• Short-eared Owls nesting on tidal marshes have been known to move their eggs or young to higher ground to save them from unusually high tides.
  • In winter, Short-eared Owls sometimes roost together in large flocks of 100 birds or more.
  • Because they nest on the ground, the young owls learn to walk and run before they learn to fly.

Short-eared Owls are among the easiest of owl species to observe as they are active in daylight hours. When visiting areas that are home to Short-eared Owls you should keep to marked trails to prevent trampling a nest, eggs or young.

One of many good places to observe this owl is at Colony Farm Regional Park along the Coquitlam River in Coquitlam and Port Coquitlam. The old field areas here provide important Short-eared Owl habitat. GVRD Parks has chosen the Short-eared Owl as the wildlife symbol for this park.

South Arm Marshes and Serpentine - New Interpretive Signs

Eight new interpretive signs are being installed, four each at South Arm Marshes Wildlife Management Area in Delta and at the Serpentine Wildlife Area in Surrey. These signs are part of a project funded by the Habitat Conservation Trust Fund that previously resulted in 8 signs at the Pitt-Addington Marsh Wildlife Management Area in Pitt Meadows.

Each set of signs consists of two pairs. One pair provides general, historical and recreational information, including a detailed site map. The second pair focusses on watching wildlife and includes viewing highlights and general viewing tips.

Both the South Arm Marshes and Serpentine sites are identified and signed as wildlife viewing sites. Previous projects have included the printing of a site brochure and a bird checklist for the Serpentine Wildlife Area, and the placement of binocular directional signs at the South Arm Marshes Wildlife Management Area.

Visit Our Wildlife in Powell River

The third brochure in the Visit Our Wildlife series is now available. Other brochures in this series are Mission and Sechelt. In the next few months two other new brochures will be completed, Port Hardy-Port McNeill and Campbell River.

The funds to print the Visit Our Wildlife in Powell River brochure were provide by Shell Canada's Shell Environmental Fund, the Garibaldi/Sunshine District office of BC Parks and the Corporation of the District of Powell River.

The Powell River brochure contains information on fish and wildlife viewing opportunities at 9 sites on the northern portion of the Sunshine Coast, between the Saltery Bay Ferry Terminal and the marine waters north of Lund, including Texada Island.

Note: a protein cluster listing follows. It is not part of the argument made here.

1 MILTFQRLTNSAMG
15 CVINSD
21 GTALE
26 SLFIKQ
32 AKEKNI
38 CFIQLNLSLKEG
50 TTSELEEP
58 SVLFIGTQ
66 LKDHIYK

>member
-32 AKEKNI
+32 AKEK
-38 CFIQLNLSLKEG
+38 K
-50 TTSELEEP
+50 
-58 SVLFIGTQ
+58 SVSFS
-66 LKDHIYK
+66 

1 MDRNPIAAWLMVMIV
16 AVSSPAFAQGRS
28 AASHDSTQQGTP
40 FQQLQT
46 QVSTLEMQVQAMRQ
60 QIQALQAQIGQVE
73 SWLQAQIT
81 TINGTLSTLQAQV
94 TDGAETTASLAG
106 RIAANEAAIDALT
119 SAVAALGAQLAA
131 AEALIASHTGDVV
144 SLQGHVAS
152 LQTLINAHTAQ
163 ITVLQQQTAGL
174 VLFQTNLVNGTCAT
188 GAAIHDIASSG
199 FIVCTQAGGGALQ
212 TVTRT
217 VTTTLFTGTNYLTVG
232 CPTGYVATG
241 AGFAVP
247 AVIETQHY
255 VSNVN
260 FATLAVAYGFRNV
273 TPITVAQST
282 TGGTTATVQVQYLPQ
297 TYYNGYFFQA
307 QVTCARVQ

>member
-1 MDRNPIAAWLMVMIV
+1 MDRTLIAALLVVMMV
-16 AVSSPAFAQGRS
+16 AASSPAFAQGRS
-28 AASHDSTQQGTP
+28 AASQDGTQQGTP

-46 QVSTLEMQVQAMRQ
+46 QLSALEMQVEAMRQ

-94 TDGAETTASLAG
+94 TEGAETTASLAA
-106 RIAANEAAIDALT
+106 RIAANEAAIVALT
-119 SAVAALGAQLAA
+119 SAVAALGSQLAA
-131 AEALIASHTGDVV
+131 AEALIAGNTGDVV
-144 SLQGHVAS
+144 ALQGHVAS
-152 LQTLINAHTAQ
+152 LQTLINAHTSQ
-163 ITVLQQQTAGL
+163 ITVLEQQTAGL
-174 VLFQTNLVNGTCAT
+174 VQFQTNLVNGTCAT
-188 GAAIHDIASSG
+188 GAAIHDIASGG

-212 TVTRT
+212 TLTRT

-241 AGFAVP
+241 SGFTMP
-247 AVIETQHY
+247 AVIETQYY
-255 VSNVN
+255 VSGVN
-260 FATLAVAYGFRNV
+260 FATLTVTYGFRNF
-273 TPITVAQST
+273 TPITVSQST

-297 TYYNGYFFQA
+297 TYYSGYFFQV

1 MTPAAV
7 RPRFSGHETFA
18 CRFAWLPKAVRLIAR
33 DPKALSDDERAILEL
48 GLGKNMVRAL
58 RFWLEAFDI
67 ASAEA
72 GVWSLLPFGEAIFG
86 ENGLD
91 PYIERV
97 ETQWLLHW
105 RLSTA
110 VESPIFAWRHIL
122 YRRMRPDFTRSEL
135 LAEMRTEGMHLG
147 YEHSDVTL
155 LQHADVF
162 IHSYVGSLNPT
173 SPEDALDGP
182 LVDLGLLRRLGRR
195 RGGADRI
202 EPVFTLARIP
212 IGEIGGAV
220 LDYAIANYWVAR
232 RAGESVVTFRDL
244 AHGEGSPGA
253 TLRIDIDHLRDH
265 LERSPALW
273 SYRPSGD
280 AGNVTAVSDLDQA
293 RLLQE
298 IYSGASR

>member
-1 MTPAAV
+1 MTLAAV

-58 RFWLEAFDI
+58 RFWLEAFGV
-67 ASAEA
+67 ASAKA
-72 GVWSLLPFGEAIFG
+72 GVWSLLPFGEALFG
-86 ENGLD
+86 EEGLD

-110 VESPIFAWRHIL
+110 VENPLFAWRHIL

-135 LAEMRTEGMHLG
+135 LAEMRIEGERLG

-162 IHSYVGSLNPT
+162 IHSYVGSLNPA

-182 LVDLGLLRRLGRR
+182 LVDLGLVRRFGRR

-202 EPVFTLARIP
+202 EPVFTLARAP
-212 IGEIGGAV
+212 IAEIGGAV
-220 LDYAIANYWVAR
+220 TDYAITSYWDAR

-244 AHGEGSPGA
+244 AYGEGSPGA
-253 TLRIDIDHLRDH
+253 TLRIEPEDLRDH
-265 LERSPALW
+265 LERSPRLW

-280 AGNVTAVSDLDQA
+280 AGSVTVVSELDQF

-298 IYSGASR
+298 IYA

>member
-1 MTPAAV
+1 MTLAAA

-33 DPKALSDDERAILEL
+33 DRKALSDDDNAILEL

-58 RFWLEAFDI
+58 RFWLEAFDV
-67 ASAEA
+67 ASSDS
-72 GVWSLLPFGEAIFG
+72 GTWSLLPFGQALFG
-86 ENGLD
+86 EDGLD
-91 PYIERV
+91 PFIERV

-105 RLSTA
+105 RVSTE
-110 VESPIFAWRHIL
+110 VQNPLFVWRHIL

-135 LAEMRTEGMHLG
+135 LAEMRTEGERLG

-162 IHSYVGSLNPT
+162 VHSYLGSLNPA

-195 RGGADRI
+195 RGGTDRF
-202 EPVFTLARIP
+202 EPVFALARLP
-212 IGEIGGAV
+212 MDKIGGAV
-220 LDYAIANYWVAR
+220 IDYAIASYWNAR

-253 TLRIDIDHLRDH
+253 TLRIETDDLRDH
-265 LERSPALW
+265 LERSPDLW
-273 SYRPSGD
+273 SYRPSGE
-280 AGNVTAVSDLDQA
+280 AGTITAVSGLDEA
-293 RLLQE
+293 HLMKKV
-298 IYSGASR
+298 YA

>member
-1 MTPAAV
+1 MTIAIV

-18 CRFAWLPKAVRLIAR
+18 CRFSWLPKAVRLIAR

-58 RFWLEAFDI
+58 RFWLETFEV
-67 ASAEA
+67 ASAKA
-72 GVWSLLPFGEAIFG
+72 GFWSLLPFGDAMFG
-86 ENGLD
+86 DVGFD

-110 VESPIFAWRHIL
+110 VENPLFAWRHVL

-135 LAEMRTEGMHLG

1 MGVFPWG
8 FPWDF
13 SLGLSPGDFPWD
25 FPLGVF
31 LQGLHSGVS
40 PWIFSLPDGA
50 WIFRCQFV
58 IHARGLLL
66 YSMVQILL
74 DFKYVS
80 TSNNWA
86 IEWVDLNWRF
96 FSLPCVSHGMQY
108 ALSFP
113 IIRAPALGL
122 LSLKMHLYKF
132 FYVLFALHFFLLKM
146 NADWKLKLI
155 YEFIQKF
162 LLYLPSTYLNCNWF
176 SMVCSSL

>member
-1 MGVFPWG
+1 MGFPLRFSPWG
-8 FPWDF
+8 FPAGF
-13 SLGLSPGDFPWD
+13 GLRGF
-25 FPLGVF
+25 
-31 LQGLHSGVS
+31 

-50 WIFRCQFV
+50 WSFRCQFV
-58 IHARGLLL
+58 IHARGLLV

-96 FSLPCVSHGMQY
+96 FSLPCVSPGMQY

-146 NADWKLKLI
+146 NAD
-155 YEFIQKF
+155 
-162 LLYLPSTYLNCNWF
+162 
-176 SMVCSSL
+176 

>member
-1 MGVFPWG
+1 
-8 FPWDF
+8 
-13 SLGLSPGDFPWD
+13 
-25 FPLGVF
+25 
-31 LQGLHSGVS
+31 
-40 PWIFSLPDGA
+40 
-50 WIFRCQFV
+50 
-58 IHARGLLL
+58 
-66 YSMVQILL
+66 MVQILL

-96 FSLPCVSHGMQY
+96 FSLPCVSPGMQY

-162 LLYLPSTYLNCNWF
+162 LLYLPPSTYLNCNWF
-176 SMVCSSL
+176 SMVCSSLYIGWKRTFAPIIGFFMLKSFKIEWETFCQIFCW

Lang Creek Hatchery and Spawning Channel

    Located south of Powell River along the Sunshine Coast Highway (Highway 101), this site includes a hatchery, fish counting fence and short spawning channel. Four species of salmon spawn in Lang Creek between mid August and late November. The most visible species are chum and coho, and they are present in the spawning channel from about mid September to mid November.

Lang Creek Estuary

    The estuary area of Lang Creek, where fresh water meets salt water, is visited by many waterfowl and shorebird species throughout the year. The fall salmon migration brings many Bald Eagles that feed on the dead and dying fish carcasses. November to January is best for eagle viewing.

Lang Creek Forest Service Recreation Site

    This small site is located at Lang Creek Falls. Salmon migrating upstream can be viewed here, attempting to jump the series of waterfalls. The falls are unpassable for fish. The best viewing time is September and October.

Khartoum Lake Forest Service Recreation Site

    This recreation site offers wilderness camping and is part of the Powell River Forest Canoe Route. The rocky bluffs visible from the lake and further north in the Lois River valley are good places to look for mountain goats. Best viewing occurs in April, May, October and November. Note that access to this site is via an active logging road that may be closed weekdays.

Nanton Lake Forest Service Recreation Site

    The Nanton Lake site is also part of the Powell River Forest Canoe Route and offers wilderness camping. A small herd of Roosevelt elk has been transplanted to this general area and by all accounts are doing well. They can be observed year-round with early morning and dusk best. Note that access to this site is via an active logging road that may be closed weekdays.

Texada Island

    Texada Island can be explored by vehicle or bicycle and is accessible by ferry from Powell River. The island is home to a large population of mule deer. They are visible during most times of the year, especially if you get away from the more people populated areas. Best viewing is first thing in the morning or at dusk.

Inland Lake